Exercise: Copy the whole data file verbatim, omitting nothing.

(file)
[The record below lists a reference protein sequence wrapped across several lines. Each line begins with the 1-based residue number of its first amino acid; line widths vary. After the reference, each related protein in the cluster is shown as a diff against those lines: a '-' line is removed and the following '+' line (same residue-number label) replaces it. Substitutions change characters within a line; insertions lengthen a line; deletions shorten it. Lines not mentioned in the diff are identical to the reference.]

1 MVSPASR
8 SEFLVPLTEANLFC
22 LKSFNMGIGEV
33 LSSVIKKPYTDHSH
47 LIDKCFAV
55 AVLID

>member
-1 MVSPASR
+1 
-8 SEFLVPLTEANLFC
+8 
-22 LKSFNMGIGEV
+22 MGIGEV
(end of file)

[The record below lists a reference protein sequence wrapped across several lines. Each line begins with the 1-based residue number of its first amino acid; line widths vary. After the reference, each related protein in the cluster is shown as a diff against those lines: a '-' line is removed and the following '+' line (same residue-number label) replaces it. Substitutions change characters within a line; insertions lengthen a line; deletions shorten it. Lines not mentioned in the diff are identical to the reference.]

1 MVSPASR
8 SEFLVPLTEANLFC
22 LKSFNMGIGEV
33 LSSVIKKPYTDHSH
47 LIDKCFAV
55 AVLID

>member
-1 MVSPASR
+1 
-8 SEFLVPLTEANLFC
+8 
-22 LKSFNMGIGEV
+22 MGIGEV